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Cognitive Development - Jean Piaget's Theory of Development

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COGNITIVE DEVELOPMENT

Refers to mental development in the broadest sense including not only intelligence but processes like perceiving, recognising, recalling and interpreting information.

The term cognition means knowing and understanding.

JEAN PIAGET'S THEORY OF DEVELOPMENT

He was perhaps the most foremost figure within the area of cognitive psychology

His work was mainly based on observations and concentrations upon the development of thought in children

Piaget believed that intellectual growth is biologically determined and governed by two processes

Cognitive development is characterised by quantitative, linear changes within a stage of qualitative changes across four major stages

* Sensorimotor

* Preoperational

* Concrete operational

* Formal operational

SENSORIMOTOR PERIOD

Piaget believed that children from birth to 18-24months do not think in the same sense that older ones do, rather they are concerned with experiencing things other than thinking about them.

According to Piaget this stage is called Practical Intelligence.

In this stage the child merely senses things and acts upon them

LACK OF SYMBOLS

Children at this stage seemingly do not look at things as having any permanent existence apart from their own experience with them, this means they lose interest in an object the moment they do not see it.

e.g. if an adult puts an object in a drawer it continues to exist but babies think otherwise

at this stage the moment an object is out of sight it ceases to exist

eg when a rattle was rattled in front of a 6month old she wriggled with joy but when it was hidden whilst she looked she did not seem to have interest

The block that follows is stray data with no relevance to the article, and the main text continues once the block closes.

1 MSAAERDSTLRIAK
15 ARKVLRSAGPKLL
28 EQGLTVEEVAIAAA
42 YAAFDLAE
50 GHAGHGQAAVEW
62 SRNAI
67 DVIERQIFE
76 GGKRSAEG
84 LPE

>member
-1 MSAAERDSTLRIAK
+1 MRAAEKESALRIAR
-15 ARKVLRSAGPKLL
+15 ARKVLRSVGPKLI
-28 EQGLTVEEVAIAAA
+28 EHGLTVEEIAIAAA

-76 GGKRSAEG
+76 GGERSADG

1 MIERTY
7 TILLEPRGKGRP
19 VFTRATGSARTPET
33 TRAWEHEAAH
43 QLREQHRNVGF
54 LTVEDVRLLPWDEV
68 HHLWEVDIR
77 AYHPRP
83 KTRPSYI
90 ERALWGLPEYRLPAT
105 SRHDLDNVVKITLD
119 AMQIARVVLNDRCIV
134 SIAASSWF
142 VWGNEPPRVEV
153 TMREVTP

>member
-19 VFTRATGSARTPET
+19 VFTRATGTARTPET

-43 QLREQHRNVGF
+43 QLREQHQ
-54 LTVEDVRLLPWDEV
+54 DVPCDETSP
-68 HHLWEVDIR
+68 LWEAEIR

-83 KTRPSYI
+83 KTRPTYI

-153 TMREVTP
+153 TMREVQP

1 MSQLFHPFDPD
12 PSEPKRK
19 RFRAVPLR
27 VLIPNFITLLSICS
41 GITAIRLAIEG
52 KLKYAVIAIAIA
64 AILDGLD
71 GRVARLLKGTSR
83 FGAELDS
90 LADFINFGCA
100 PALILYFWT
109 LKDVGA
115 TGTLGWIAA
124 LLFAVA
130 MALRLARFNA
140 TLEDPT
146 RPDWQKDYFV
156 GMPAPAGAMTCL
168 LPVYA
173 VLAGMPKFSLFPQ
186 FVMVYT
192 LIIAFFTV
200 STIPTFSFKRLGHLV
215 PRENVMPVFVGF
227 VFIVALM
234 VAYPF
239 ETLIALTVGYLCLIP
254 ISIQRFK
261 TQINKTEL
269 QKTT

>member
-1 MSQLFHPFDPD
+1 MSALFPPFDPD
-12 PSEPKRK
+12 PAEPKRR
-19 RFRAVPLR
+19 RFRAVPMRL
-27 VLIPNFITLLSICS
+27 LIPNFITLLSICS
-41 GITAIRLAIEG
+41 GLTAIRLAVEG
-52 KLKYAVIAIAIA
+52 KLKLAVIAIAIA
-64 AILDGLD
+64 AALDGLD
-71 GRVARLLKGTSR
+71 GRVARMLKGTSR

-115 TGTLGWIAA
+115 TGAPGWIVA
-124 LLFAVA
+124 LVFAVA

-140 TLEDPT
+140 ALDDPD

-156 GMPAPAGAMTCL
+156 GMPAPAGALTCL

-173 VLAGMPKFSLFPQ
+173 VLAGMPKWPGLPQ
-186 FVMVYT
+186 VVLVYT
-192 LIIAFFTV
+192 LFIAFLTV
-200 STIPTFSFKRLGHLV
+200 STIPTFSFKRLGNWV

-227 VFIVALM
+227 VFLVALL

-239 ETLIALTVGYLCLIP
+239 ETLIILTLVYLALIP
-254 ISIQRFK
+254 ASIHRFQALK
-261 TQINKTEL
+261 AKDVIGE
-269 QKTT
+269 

At the end of the Sensorimotor period a child develops Object Permanence ,the object in which the child is most concerned about is its mother

ACHIEVING OBJECT PERMANENCE

It is the understanding that an object continuous to exist even when it is out of sight or not directly available

This understanding marks the end of the Sensorimotor period

It is a very important stage for a child because it permits children to represent to themselves objects not immediately present eg a toy rolled under a bed ,child will try to find it, because they now know it still exist even if they cannot see it but in their mind they know that it is there

In order for something to exist in their mind they need to act on it

This change from Sensorimotor to object permanence is perhaps influenced by social influences e.g. child getting upset in the absence of the caregiver, showing object permanence [Coates, Anderson and Harthup]

PREOPERATIONAL THOUGHT

In this stage the child's representational abilities become sophisticated

Children learn to use language to communicate ideas to others with normal environment stimulation they become social beings i.e. if they are in an environment with normal social activities e.g. mother constantly communicates with child, family is social and interactive

Although by adult standards children still have a deficiency in thinking

During this stage the child still doesn't understand the use of symbols and basic operations

The child is preoperational throughout most of the pre-school years, from 18-years 24months up to six to seven years

CONCEPT OF EGOCENTRISM

Preoperational thought is characterised as egocentrism because child is unaware of other perspectives e.g. Perceptual egocentrism whereby child does not realise that other people view things differently than they do e.g. child playing hide and seek closes their eyes and shouts ha ,can't see me

She thinks she is invisible since she is playing hide and seek

COGNITIVE EGOCENTRISM

Children fail to understand that others do not know their thoughts

They forget to put themselves in the role of the listener

CONCEPT OF CENTRARION

Child is impressed with how things appear and not how they were made

Aim of the conversation experiment is to discover if a

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